Digital Trespassing

46cm. About one step. I own it. I’ve physically claimed it. That space is mine. Trespassers: Beware!

Ok, I’m not a troll that lives under a rickety bridge. But, picture this: I’m homebound at 5.45pm on the Piccadilly line. My face is inches away from an armpit to my left, I’m being elbowed from the right, and the person behind me is modern day eavesdropping; that is spying on my Facebook feed. Could it be that the train is brimming with commuters and Mr. Nosey simply has nowhere else to look? Perhaps. But let’s assume he’s genuinely interested in my colleague’s relationship status (It’s Complicated), my mate’s new baby, and Kim Kardashian’s modesty accompanied by a declaration of the death of feminism.

The first two I can tolerate, but the latter – not my cup of tea. Not because I am disgusted by the Kardashian Empire. But because it’s out right foolish and does nothing to inspire Generation Z. Day-in day-out, on my journey home, I immerse myself in that glorious island of virtual tweeting, imagery and ‘intellectual comment’ only to be met with tragedy, stupidity and a few baby pictures. Why?

It’s an escape (less romantic getaway and more fondle behind a bush) from the other, actual spatial violation that is happening around me. Consumed by the Twits – I mean tweets – on your Twitter feed, you never run the risk of meeting an uncomfortable gaze. We can avoid the unpleasantness of having our physical space invaded by hiding in virtual space. However, we seem to be void of any boundaries in a cyber world. Is there such a thing as digital personal space? Or have we forfeited that right with the essence of social platforms the moment we sign up?

We’ve all felt that awkward moment when we catch someone’s glare in a packed lift. It often leaves you questioning whether they think you’re a massive stalker – and it’s best to not look at them at all for fear of feeling, well, stalkerish. In my time exploring, dashing to business meetings, or out right lurking, I have found there are 3 main rules to the tube: no touching, no talking and certainly no eye contact. Perhaps this is our way of dehumanising each other, in a sort of I-can-neither-confirm-nor-deny-that-is-a-real-person approach. For all intents and purposes we transform fellow tube riders into a metaphorical wall or insignificant object, that way we can allow them closer to us physically that we ever would a stranger otherwise – problem solved.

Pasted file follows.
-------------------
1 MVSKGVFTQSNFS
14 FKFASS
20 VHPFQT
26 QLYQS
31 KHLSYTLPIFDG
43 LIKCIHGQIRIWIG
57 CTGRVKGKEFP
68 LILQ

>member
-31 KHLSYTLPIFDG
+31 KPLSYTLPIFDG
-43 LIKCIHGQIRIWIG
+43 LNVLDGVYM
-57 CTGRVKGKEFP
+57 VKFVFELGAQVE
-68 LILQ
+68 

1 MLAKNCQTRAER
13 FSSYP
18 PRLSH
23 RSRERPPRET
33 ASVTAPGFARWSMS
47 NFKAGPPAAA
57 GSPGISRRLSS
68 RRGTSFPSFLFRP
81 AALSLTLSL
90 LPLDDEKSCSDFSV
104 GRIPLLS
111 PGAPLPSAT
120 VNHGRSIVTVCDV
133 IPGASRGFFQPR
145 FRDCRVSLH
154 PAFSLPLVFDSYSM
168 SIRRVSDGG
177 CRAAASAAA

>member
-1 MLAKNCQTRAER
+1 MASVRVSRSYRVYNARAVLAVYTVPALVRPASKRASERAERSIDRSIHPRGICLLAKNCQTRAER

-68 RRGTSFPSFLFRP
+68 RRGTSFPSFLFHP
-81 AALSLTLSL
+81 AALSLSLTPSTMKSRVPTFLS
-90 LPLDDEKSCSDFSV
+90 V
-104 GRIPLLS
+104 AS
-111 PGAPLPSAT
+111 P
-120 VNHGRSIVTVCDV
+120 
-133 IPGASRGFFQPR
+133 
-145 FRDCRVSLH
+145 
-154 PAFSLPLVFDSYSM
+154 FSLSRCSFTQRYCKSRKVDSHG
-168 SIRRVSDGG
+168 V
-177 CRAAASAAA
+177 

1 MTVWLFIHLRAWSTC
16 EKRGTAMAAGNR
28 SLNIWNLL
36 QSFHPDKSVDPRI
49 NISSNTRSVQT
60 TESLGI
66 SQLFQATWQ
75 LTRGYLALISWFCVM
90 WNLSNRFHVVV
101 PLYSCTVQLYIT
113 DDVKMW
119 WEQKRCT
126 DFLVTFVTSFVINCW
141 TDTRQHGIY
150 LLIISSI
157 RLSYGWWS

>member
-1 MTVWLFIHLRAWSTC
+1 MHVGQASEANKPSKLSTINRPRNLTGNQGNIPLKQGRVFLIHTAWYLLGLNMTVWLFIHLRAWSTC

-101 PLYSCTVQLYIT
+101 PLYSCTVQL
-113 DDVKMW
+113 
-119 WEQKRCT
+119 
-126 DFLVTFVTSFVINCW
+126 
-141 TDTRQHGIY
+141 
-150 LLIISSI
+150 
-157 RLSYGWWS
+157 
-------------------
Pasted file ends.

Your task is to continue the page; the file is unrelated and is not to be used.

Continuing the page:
Whilst giving myself an express therapy session, and psycho-analysing the wider population, I wondered how on earth Kim Kardashian has ended up in my digital personal space? I’ve never met her and I don’t follow her so how has she appeared on my feed no less than 4 times in the past 5 minutes? Why is that a problem? Because Mr. Nosey could have been a little girl, my grandfather or even a re-incarnation of Emmeline Pankhurst. Either way it is inappropriate and potentially offensive. Those whom I follow online subject not only me through media, but also those around me to their own interest of Kim Kardashian. In fact, you don’t know what you’re spreading or where and it seems unfair and frustrating to be bombarded with other people’s obsessions and your time is wasted on what others like. I’ve chosen Kim Kardashian’s post in this example purely for her feminism faux pas. It could, of course, have been something much more sinister. Kim Kardashian is by no means the most ominous of the internet’s offerings; though nor is she exactly PG.

And then there’s the targeted adverts online, second guessing what I want to see. Imagine setting foot in Waitrose, being ushered into a corner and told, “based on your last shop, look at these strawberries, pasta and a toilet brush” – when all you really wanted was a packet of crisps and a drink. It’s frankly: annoying.

Territory is an archaic concept, possibly as old as life itself. So, in a world where communication is at a technological peak, we’ve lost the art of it. There is the possibility of creating some sort of intriguing mystery by keeping oneself at a distance, by this I mean not laying everything bare online (in both a metaphorical and literal sense). There is also some respect in looking away from people’s private lives as they happen around you. I suppose what I’m trying to say is; less is definitely more in all areas.

I’m by no means an expert on spatial boundaries online or elsewhere. All I know is, I don’t appreciate Kim Kardashian’s naked self shoved in my face via Instagram any more than I do the armpit at 6 o’clock in real life. In fact, I think I’ll take the armpit.

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